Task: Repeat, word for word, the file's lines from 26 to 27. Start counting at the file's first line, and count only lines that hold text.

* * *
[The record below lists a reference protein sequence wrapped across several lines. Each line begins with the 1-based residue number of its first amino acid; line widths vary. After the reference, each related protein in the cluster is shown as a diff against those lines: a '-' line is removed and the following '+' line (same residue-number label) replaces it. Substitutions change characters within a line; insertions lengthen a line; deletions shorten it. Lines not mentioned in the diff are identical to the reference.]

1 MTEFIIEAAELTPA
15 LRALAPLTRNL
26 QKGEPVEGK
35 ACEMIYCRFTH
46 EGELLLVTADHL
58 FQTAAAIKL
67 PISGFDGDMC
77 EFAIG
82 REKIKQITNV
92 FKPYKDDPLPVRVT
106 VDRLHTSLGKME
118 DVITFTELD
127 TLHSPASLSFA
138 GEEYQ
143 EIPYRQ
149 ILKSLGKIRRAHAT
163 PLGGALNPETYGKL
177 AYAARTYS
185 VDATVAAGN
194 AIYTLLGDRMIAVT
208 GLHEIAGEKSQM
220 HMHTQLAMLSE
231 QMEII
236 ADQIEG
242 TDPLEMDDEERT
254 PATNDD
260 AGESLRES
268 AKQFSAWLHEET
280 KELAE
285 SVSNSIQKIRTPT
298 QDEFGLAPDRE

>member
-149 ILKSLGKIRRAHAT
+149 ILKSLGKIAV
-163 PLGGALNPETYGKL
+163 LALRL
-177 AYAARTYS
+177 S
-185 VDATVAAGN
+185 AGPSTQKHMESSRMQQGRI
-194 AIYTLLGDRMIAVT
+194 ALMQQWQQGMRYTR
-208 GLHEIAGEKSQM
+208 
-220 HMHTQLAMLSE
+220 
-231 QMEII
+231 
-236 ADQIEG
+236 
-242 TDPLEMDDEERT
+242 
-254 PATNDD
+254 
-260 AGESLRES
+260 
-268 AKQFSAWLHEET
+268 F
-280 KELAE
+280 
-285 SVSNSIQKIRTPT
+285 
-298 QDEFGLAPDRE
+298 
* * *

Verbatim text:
242 TDPLEMDDEERT
254 PATNDD